2 Answers

  1. This is a complex term that literally means “consonant, consonant” and is used in very different cases – in mathematics, geometry, and anatomy. But most likely the question concerns psychology.

    In psychology, the best translation of the word “congruent” is organic. The bottom line is that Karl Rogers, and then other psychologists, tried to use this term to describe a fairly simple thing: how organic a person's manifestations (his words, facial expressions, behavior) are to each other and/or internal state.

    If we see a strange discrepancy (for example, cheerful speeches, but a tired voice, or angry, but the body is relaxed, communicating, and the pose is closed, or even having fun, and the pupils are narrowed), this is a manifestation of incongruity, which indicates an internal discord in a person. It is difficult to communicate with such people, sometimes not just to communicate, but even to be close to them. Conversely, a congruent personality is natural and does not cause such discomfort.

    However, it seems to me that “congruent personality” is a myth, just an idelization of naturalness (which, meanwhile, can also be annoying).

  2. Congruence in psychology is a metaphor and is taken from mathematics.

    Where it means, for example, that “these two triangles are the same with each other, you just need to carefully overlay them on top of each other and see their identity”

    Congruence in psychology is an antonym for “internal dissonance” and means (in simple terms) that:

    The inner world of a “congruent” person and the external manifestations of this person, his words, actions do not differ from what he is inside. The inner Self and the outer, visible Self are identical. The state of Inner peace and harmony.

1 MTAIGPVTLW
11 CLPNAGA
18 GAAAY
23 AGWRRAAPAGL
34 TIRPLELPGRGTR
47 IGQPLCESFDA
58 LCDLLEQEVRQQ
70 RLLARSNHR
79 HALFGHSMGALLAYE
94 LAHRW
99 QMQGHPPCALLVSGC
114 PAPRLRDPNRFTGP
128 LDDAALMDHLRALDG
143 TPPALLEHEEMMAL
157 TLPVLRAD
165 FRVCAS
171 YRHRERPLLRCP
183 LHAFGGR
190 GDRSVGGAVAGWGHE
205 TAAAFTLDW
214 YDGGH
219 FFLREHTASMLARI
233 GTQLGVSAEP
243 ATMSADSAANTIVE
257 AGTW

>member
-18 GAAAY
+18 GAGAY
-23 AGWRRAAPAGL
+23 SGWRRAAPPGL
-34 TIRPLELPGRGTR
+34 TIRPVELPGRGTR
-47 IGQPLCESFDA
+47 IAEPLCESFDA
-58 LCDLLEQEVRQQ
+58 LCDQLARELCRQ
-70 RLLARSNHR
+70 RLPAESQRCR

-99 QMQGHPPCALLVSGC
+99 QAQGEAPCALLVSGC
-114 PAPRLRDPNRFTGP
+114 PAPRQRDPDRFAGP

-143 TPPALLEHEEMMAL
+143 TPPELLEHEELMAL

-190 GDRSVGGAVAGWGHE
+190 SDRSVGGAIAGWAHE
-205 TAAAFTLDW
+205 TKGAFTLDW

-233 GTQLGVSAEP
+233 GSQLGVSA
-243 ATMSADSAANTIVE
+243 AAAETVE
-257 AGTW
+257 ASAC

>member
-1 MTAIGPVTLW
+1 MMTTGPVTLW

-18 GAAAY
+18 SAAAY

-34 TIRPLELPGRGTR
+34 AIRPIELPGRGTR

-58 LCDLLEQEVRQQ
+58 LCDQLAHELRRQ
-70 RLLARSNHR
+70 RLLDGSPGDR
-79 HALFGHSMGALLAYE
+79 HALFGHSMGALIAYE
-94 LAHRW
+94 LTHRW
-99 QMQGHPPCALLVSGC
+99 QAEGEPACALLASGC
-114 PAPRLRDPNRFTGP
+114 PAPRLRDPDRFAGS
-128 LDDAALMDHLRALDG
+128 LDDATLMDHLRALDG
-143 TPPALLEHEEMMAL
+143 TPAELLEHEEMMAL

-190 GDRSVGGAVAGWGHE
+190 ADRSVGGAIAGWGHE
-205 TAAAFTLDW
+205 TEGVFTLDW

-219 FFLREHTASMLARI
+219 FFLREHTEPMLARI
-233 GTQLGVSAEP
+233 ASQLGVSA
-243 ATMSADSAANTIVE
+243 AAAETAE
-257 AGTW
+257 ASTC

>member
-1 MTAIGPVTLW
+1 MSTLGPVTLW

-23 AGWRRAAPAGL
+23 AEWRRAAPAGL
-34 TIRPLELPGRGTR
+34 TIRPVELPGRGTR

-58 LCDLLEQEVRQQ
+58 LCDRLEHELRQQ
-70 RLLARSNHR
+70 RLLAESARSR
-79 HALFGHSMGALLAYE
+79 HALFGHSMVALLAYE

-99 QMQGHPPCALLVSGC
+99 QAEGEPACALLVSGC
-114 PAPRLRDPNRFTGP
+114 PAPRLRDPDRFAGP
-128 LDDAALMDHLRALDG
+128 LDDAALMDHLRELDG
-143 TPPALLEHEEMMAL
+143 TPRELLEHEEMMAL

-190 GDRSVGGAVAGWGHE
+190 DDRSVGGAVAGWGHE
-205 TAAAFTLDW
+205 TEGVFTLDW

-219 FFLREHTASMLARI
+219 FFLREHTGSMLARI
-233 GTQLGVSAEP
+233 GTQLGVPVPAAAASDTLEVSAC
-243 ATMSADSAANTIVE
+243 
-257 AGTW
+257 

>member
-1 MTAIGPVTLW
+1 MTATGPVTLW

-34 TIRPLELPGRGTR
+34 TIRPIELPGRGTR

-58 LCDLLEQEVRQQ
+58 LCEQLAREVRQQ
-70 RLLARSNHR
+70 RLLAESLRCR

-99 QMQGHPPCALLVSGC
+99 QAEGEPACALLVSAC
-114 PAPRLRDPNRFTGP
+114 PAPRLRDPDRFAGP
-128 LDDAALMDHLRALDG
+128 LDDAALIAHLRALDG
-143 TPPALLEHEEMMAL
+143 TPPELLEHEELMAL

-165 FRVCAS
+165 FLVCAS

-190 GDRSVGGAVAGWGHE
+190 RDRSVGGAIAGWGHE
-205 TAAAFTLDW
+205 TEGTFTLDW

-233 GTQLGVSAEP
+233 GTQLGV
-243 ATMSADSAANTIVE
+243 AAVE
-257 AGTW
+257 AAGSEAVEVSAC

And it grew out of the thousand-year history of philosophy.

    Many religious traditions encourage their followers to strive for such Congruence with the external ideal.

    Through changing the inner content: clean yourself from the inside, so that your manifestations are perfect, without explosive emotions and jumps. When a person finally attains the congruence of his inner world with his ideal, it is assumed that the person no longer has any shortcomings, problems, or mental illnesses.

    On the other hand, acting schools are formally suitable for the search for congruence.

    They polish the actor's performance, external content, body and face work in such a way that they look perfect. Or a perfect beauty and genius (like BradPitt) or a perfect idiot (like Pierre Richard) or a perfect villain.

    But for artists, this is an” apparent ” congruence.

    The same cognitive dissonance that almost all great artists suffer from. Many, alas, cannot even live with this dissonance.

    But this is a completely different topic.

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